However, Bob and Kathy couldn’t find a “fair” offer. They received 3 offers, and each one was far below what they believed they would receive.

Buyers simply didn’t want to pay top dollar for a service company without proper management and leadership. And in Bob and Kathy’s example, the management and leadership team would be retiring if the purchase happened.

So, Bob’s HVAC was on the open market and wasn’t valued to their expectations.

This did not sit well with Bob, so he decided to look in-house. What he found were two loyal employees who raised their hand and said, “We will run the show.”

“This is tremendous news!” thought Bob. It sounds like the perfect conclusion to a great dream. The loyal team members will step in and keep the business running on its original path.

“It’s like family continuing the business.” Or, at least that’s what Bob thought.

The first problem was money or lack thereof. It wasn’t long until Bob realized that these two employees didn’t have the money to buy the business. And, the two employees couldn’t get a loan from the bank to pay Bob and Kathy.

The Dreaded Pitfall: Owner Financing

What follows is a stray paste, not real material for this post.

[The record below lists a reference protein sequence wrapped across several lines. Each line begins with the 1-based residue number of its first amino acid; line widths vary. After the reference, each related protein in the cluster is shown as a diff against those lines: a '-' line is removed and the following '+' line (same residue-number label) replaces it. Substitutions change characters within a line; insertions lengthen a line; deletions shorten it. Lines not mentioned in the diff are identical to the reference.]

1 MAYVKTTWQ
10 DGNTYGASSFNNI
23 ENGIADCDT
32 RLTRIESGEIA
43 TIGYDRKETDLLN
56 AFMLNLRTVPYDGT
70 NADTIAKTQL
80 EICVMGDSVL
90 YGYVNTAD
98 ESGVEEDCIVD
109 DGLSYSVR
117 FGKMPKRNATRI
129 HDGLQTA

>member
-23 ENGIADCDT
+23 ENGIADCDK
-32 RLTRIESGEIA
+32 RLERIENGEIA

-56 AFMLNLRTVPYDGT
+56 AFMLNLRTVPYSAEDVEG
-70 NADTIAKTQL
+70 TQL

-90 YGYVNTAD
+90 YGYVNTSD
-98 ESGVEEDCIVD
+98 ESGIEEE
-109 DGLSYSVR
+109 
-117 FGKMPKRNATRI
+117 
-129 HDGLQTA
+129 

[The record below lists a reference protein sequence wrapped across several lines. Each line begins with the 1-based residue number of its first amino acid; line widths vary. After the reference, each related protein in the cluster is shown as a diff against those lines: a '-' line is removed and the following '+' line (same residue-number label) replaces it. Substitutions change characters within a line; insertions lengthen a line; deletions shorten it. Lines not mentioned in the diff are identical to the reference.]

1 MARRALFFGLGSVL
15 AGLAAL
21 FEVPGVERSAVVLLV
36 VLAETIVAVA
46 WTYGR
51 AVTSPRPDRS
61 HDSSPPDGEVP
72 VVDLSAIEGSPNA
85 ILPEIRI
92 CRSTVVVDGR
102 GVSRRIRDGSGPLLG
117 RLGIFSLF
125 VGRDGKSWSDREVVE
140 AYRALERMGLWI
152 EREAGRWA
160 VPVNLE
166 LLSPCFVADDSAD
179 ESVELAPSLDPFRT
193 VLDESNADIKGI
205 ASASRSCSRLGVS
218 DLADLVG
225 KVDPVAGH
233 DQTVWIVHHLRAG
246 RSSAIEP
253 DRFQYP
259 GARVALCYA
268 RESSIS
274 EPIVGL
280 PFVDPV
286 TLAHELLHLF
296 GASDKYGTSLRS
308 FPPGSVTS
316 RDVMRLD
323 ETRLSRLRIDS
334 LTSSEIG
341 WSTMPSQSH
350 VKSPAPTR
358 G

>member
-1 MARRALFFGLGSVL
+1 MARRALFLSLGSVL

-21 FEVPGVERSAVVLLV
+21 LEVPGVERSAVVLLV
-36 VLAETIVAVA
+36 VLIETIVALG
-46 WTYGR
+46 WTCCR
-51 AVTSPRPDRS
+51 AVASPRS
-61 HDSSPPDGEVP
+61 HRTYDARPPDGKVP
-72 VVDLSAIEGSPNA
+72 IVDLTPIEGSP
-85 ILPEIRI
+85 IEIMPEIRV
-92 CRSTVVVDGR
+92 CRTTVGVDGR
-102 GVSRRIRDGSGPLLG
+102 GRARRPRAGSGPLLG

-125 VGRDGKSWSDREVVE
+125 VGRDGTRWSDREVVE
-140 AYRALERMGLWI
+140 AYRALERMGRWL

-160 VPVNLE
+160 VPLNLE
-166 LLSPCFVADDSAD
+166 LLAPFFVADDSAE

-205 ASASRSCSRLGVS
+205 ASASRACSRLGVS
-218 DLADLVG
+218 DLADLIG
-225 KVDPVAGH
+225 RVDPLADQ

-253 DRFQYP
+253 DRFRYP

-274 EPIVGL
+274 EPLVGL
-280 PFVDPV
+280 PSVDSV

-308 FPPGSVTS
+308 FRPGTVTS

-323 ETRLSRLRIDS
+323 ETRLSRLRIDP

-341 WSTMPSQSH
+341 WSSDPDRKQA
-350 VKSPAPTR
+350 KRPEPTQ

Bob and Kathy had to make a tough decision. They had to decide to take what they considered to be a “bad” offer, or they were going to owner finance to their two team members.

The “Bad” Offer from a prospected buyer

  • $650,000 in cash up front, and
  • an additional $200,000 at the end of 5 years if the business survived.
  • Total: $850,000 in total cash after five years, and $650,000 guaranteed.

This offer didn’t sit well with either Bob or Kathy. They wanted $2,700,000 as a minimum offer. So, they looked inward.

The “Good” Offer from a prospected buyer

The two loyal employees offered to buy the company over 5 years. Bob and Kathy would have to owner finance the buy-out over five years.

Bob and Kathy came to an agreement with the two employees. Here were the details: